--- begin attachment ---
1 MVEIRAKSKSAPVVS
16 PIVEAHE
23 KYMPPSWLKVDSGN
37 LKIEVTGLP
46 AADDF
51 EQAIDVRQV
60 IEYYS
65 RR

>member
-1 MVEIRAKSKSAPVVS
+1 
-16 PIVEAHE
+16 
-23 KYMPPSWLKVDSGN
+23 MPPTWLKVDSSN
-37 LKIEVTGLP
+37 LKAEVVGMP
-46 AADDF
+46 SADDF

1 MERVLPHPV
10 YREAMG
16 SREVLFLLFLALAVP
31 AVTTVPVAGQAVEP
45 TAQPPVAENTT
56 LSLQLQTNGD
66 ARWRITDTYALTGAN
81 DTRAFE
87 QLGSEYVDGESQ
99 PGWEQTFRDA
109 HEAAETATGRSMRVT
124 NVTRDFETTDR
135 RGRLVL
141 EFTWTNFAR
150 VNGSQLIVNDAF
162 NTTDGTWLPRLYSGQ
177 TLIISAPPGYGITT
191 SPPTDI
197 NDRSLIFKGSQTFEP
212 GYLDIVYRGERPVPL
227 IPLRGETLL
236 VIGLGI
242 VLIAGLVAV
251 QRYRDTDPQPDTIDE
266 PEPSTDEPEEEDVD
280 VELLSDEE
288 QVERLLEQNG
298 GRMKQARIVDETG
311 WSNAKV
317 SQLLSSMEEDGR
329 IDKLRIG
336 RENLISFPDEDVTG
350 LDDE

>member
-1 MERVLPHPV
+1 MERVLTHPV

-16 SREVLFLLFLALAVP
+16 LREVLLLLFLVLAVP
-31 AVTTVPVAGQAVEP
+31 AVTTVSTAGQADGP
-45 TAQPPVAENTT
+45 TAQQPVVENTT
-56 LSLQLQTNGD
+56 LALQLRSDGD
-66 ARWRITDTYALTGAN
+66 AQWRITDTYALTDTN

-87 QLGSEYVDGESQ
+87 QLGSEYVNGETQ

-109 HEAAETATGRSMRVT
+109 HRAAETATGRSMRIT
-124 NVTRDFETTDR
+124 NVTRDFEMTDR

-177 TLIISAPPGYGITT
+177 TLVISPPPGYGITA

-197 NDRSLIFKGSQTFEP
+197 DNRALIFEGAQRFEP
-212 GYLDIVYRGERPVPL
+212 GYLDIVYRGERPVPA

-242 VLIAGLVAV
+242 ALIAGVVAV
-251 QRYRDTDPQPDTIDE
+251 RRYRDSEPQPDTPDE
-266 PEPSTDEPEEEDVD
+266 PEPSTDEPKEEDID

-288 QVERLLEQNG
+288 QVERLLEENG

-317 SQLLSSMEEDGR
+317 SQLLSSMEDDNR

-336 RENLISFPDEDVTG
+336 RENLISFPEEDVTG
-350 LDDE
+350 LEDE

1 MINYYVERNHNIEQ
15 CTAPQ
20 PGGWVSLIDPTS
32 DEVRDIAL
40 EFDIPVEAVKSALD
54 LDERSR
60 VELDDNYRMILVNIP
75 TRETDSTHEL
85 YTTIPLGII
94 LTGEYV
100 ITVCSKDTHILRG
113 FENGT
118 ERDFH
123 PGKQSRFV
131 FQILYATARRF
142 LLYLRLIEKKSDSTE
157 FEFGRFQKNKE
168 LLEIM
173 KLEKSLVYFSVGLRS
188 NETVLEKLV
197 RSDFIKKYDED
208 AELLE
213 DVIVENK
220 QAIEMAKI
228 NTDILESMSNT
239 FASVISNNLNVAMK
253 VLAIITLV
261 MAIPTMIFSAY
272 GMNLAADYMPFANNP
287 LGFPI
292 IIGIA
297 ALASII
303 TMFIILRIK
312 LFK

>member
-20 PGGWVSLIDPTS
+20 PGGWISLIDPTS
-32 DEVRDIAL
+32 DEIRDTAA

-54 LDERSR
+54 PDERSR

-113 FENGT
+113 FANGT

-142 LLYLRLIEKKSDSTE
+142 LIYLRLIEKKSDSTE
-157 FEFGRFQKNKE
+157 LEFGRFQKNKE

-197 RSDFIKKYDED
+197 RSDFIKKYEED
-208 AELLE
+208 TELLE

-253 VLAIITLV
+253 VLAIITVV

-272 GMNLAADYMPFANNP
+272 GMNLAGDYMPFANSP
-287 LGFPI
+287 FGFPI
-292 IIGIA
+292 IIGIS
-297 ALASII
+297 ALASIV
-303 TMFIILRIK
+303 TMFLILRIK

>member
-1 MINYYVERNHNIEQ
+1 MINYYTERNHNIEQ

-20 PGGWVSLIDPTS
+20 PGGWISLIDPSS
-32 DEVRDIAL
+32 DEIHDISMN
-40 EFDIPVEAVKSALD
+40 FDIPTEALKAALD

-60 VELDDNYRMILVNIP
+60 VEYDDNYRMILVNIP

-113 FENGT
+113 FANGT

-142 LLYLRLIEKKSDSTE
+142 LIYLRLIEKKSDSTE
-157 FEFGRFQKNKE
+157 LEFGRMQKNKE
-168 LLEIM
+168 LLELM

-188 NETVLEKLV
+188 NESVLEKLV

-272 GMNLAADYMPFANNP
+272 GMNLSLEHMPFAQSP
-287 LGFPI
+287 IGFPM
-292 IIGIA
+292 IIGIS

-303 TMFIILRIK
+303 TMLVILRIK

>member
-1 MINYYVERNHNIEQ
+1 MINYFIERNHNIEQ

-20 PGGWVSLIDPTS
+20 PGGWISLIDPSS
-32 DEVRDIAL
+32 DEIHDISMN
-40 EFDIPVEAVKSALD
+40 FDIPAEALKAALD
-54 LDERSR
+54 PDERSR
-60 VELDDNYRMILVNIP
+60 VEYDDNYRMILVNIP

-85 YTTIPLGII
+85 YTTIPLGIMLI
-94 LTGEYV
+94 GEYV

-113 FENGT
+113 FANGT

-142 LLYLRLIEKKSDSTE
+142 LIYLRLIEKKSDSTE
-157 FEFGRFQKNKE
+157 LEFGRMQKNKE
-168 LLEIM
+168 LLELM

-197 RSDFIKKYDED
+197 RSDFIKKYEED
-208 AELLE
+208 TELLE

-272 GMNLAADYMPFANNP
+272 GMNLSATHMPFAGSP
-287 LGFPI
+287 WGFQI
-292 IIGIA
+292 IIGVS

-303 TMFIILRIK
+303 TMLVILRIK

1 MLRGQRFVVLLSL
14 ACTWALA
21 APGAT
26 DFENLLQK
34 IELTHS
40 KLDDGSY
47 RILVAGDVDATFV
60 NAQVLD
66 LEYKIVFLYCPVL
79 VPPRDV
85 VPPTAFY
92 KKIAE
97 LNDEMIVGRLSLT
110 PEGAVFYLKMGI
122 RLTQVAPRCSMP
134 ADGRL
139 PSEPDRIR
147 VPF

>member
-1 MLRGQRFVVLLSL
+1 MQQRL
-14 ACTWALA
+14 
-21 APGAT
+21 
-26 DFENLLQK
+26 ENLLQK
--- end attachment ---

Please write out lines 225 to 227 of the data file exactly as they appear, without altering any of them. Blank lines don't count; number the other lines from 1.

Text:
34 IELTHS
40 KLDDGSY
47 RILVAGDVDATFV